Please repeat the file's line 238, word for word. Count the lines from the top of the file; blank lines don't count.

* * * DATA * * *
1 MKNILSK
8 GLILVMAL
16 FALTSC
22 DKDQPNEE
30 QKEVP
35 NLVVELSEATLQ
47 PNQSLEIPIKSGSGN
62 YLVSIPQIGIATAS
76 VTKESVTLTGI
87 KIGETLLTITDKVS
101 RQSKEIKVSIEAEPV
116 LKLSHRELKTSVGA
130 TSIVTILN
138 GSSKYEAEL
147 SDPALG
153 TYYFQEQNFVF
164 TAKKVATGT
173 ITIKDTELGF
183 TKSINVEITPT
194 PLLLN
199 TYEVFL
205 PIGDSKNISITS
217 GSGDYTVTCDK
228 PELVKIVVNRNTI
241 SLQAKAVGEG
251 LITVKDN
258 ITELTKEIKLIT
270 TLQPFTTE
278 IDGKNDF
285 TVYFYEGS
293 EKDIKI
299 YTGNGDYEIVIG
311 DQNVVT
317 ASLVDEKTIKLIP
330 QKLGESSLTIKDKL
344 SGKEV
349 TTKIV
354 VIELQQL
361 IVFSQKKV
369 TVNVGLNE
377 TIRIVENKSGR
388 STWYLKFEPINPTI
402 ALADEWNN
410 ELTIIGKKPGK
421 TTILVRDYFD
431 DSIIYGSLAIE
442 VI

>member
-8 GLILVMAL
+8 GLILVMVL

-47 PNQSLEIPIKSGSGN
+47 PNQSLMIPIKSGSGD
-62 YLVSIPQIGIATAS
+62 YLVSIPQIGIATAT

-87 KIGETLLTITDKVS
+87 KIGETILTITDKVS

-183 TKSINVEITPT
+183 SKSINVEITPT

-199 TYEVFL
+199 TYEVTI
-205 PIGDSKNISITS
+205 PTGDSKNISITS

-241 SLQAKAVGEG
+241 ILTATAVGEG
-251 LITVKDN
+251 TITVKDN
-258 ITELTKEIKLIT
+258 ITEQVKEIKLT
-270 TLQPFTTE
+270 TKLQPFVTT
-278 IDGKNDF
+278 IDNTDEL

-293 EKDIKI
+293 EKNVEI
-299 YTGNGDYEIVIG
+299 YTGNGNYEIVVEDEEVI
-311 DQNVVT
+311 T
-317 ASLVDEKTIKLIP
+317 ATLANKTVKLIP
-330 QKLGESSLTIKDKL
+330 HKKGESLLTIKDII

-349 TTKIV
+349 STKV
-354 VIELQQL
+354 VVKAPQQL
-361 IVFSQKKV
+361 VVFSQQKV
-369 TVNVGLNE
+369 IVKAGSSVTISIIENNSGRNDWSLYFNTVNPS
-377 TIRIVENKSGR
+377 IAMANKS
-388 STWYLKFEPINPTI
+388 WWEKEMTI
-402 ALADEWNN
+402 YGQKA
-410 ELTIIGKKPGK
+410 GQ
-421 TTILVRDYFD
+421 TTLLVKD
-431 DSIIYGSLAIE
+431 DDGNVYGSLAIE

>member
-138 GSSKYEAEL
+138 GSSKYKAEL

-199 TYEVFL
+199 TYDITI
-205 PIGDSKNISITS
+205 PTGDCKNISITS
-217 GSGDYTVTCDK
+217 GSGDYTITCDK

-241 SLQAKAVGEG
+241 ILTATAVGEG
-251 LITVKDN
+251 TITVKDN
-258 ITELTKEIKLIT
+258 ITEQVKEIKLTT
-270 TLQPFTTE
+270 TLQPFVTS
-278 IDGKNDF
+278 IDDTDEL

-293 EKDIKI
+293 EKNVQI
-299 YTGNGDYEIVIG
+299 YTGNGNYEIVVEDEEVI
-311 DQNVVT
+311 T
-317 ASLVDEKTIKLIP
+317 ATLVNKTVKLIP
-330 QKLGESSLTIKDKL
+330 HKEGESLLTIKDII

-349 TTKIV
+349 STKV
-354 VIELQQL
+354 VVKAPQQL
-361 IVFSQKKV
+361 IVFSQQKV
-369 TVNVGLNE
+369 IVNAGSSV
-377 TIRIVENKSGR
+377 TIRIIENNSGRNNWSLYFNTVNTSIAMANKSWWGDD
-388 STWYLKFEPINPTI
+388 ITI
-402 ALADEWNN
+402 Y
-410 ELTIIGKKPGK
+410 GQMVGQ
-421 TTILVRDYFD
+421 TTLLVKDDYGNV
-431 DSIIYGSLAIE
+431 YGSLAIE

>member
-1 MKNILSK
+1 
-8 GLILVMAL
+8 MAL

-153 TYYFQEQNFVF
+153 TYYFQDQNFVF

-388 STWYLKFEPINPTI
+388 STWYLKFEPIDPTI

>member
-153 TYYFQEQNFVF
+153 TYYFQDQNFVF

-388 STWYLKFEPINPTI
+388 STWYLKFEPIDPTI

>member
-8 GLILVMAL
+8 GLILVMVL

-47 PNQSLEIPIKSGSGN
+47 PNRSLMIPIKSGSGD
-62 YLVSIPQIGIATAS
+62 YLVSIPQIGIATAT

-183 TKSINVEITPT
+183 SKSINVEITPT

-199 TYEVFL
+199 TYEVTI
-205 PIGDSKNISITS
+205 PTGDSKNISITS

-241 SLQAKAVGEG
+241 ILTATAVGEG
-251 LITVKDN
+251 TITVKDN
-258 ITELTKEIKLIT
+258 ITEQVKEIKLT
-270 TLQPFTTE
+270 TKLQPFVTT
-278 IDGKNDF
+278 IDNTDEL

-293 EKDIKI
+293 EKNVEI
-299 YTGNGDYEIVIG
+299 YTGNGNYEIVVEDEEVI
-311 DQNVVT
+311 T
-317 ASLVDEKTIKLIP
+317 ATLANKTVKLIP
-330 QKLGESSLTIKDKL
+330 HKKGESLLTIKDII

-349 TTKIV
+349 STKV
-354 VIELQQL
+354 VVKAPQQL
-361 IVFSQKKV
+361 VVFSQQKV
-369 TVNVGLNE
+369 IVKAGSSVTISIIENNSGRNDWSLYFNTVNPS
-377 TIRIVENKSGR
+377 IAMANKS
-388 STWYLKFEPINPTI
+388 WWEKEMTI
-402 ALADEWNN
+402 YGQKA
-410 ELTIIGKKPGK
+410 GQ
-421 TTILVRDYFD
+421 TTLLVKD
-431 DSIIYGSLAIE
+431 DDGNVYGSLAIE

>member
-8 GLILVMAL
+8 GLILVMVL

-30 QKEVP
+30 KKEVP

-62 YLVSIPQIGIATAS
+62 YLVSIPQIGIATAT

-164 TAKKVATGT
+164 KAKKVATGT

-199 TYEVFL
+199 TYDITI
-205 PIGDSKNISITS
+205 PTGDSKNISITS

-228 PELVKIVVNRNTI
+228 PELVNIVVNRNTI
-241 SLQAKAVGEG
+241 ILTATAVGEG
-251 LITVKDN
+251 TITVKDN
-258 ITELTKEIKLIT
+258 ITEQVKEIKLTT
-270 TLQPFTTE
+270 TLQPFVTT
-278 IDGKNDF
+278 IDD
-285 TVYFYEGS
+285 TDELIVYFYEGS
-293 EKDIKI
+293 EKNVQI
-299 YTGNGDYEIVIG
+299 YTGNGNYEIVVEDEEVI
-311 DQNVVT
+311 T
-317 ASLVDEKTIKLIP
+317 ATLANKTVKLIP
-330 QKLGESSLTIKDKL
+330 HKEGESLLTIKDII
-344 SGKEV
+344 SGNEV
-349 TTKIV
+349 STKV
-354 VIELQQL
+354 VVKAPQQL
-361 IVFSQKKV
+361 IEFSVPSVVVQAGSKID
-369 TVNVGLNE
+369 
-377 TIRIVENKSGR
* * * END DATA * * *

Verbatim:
-258 ITELTKEIKLIT